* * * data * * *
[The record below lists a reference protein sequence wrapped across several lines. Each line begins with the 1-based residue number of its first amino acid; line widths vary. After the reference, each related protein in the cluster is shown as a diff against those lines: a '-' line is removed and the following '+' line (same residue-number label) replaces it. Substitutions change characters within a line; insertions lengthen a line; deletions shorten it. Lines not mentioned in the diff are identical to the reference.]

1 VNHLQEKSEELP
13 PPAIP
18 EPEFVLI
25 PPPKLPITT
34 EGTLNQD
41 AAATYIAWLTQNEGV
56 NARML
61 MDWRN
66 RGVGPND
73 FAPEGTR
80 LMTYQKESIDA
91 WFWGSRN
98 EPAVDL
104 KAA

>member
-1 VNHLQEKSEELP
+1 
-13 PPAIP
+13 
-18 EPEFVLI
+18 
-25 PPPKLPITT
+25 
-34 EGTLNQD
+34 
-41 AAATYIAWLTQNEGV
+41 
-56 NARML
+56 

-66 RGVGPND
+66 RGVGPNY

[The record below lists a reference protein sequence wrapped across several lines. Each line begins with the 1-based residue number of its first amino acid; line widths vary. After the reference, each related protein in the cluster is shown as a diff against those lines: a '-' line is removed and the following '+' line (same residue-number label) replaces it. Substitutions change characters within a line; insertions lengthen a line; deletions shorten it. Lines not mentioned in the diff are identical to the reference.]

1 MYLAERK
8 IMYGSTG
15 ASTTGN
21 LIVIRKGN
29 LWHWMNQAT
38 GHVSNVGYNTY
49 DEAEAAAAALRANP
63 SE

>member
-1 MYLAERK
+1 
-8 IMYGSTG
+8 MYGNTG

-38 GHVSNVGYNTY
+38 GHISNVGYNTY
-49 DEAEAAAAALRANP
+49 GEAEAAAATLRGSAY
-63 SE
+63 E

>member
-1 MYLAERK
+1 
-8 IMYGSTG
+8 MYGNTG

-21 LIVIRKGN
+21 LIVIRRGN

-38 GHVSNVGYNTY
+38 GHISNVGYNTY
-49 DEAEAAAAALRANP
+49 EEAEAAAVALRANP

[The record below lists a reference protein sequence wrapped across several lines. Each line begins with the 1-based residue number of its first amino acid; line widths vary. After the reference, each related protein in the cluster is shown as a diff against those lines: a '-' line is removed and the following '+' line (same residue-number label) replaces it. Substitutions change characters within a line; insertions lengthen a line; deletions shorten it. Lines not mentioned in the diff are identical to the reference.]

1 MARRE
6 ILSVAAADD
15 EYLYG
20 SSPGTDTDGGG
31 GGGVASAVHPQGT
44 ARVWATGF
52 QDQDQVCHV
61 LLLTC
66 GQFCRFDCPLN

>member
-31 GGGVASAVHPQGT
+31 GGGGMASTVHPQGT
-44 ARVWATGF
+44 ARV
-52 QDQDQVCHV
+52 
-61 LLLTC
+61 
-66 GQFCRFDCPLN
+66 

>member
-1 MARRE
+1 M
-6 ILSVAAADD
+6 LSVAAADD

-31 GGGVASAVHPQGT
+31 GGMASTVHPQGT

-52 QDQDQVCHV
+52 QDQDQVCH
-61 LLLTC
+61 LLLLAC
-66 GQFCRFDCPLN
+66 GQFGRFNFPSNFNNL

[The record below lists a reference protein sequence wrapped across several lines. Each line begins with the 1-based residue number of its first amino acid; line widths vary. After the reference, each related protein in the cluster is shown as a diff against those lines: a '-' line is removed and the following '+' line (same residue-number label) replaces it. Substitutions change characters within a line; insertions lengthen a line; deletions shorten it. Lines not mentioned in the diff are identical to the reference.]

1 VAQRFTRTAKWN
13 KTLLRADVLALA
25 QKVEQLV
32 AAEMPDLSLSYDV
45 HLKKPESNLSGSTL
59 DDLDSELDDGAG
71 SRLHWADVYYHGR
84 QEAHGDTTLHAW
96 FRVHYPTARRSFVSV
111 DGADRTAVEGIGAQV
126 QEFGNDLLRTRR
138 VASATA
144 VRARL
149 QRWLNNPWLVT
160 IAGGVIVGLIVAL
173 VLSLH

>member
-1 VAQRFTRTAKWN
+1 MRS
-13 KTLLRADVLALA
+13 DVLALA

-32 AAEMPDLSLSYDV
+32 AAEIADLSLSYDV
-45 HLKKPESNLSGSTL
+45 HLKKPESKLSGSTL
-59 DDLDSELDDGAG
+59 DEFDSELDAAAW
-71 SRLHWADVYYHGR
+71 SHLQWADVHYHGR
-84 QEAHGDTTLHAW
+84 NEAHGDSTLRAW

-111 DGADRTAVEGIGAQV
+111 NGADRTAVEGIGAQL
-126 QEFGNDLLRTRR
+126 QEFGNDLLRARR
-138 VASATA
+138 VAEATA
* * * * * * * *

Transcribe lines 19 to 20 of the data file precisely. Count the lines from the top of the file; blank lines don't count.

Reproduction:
-13 PPAIP
+13 